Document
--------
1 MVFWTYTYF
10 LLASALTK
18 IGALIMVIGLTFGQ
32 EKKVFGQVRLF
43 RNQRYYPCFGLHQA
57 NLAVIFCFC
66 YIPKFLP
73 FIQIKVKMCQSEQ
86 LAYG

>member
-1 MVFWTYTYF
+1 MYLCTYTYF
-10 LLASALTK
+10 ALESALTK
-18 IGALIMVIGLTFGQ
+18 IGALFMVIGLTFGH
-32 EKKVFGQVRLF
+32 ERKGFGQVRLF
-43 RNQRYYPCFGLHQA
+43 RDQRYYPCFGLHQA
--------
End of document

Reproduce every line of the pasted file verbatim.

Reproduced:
1 MVFWTYTYF
10 LLASALTK
18 IGALIMVIGLTFGQ
32 EKKVFGQVRLF
43 RNQRYYPCFGLHQA
57 NLAVIFCFC
66 YIPKFLP
73 FIQIKVKMCQSEQ
86 LAYG

>member
-1 MVFWTYTYF
+1 MYLCTYTYF
-10 LLASALTK
+10 ALESALTK
-18 IGALIMVIGLTFGQ
+18 IGALFMVIGLTFGH
-32 EKKVFGQVRLF
+32 ERKGFGQVRLF
-43 RNQRYYPCFGLHQA
+43 RDQRYYPCFGLHQA